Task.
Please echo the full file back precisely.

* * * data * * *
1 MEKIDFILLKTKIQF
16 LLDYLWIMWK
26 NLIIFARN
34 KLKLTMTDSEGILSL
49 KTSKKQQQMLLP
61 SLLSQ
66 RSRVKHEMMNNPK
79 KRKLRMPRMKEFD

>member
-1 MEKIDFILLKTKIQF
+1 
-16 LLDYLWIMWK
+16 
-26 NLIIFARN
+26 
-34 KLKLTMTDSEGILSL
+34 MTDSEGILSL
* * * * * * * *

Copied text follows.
1 MEKIDFILLKTKIQF
16 LLDYLWIMWK
26 NLIIFARN
34 KLKLTMTDSEGILSL
49 KTSKKQQQMLLP
61 SLLSQ
66 RSRVKHEMMNNPK
79 KRKLRMPRMKEFD

>member
-1 MEKIDFILLKTKIQF
+1 
-16 LLDYLWIMWK
+16 
-26 NLIIFARN
+26 
-34 KLKLTMTDSEGILSL
+34 MTDSEGILSL